• June 17 – Jorgina Pereira from Sinhá
  • July 1 – Cristiane Pereira from Taste of Brazil Café
  • July 30 – John Manion from La Sirena Clandestina
  • September 10 – Tony Castillo from Longitud315

Visitors can also enjoy Brazilian flavors at the Garden View Café throughout the run of Brazil in the Garden. Favorites like caipirinha, the national cocktail of Brazil, and brigadeiro, a sweet, truffle-like dessert, will be served. Some regular menu items, including salads and pastries, have been reimagined to include flavors found in Brazilian cooking. Highlights from the menu include a misto quente sandwich, Brazilian beef picanha skewers, and Brazilian nut cake.

Brazilian Superfood Chopped Salad

Brazilian superfood chopped salad

Picanha Skewers

Picanha skewers

The Café’s Brazil-inspired menu items are as follows:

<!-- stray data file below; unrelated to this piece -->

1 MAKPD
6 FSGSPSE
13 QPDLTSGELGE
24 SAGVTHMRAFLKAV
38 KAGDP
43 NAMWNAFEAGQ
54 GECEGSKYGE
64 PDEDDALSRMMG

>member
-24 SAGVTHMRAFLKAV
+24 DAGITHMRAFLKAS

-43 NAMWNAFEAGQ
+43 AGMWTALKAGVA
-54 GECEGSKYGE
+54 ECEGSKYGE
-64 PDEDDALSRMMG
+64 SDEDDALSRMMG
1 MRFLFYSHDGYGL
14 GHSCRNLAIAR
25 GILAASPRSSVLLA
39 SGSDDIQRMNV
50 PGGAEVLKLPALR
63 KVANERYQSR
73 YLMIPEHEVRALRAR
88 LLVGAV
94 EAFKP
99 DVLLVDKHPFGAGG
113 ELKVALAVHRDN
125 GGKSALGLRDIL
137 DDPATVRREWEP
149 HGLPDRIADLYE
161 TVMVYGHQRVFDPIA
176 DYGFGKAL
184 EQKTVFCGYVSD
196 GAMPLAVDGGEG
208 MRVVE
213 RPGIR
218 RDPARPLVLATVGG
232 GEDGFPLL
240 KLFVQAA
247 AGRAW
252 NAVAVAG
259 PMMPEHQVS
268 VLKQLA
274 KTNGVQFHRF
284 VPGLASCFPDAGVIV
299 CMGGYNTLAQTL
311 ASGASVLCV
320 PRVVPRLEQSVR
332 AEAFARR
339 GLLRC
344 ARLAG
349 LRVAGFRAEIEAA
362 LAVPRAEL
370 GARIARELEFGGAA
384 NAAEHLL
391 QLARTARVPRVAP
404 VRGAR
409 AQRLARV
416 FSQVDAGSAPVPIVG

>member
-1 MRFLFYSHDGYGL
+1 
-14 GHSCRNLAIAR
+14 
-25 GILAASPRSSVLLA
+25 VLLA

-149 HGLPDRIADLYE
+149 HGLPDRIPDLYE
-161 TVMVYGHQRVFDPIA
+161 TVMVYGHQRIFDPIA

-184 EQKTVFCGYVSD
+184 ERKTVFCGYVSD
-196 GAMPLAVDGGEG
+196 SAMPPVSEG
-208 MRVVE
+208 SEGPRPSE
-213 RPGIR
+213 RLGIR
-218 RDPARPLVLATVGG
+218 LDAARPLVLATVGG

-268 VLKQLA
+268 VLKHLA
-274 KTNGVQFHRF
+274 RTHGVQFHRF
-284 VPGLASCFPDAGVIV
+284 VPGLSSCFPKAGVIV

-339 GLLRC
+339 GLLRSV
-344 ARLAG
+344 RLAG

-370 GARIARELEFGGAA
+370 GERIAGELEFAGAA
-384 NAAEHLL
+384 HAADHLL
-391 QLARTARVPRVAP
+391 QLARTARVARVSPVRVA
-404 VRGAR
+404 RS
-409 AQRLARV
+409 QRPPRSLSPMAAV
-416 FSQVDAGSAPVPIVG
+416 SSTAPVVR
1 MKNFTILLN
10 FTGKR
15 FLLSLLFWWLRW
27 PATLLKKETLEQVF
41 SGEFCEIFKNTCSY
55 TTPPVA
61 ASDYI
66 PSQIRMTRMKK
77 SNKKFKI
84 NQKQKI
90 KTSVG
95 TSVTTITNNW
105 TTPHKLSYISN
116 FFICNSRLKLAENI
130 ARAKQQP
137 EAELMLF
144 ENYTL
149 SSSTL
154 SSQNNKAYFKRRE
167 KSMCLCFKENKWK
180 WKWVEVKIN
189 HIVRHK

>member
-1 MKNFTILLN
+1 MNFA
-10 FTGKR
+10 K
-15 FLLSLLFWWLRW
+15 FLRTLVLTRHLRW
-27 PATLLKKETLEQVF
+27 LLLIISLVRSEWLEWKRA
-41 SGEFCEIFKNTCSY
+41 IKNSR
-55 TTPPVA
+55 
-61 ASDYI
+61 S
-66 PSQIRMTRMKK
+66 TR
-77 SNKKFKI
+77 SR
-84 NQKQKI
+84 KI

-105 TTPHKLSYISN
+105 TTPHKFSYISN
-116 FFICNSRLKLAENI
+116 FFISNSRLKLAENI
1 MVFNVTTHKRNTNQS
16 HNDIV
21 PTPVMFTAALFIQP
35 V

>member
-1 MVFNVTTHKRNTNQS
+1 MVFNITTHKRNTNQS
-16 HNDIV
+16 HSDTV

• Brazilian superfood chopped salad: Baby kale and spinach, quinoa, fresh mango, broccoli, black beans, radishes, flax seed, Brazil nuts, orange-agave dressing
  • Citrus salmon salad: Local greens, hearts of palm, cherry tomato, Vidalia onion, spring onion, avocado, citrus vinaigrette
  • Misto quente sandwich: Applewood-smoked jamon (ham), queso blanco (white cheese), local tomato, oregano aioli, buttered brioche
  • Brazilian couscous salad and chicken salpicão sandwich at the grab-and-go bar

At the Garden Grille:

  • Brazilian beef picanha skewers: Grilled sirloin, zucchini, Vidalia onion, cilantro-lime rice, chimichurri
  • Brazilian caipirinha cocktail: Cachaça, fresh lime

Barista and Pastries:

  • Brazilian nut cake
  • Cocoa carob cookies
  • Brigadeiro
  • Acai fruit smoothie with banana, acai berry, blueberry, raspberry, almond milk
  • Summer mango smoothie with mango, banana, almond milk

©2017 Chicago Botanic Garden and my.chicagobotanic.org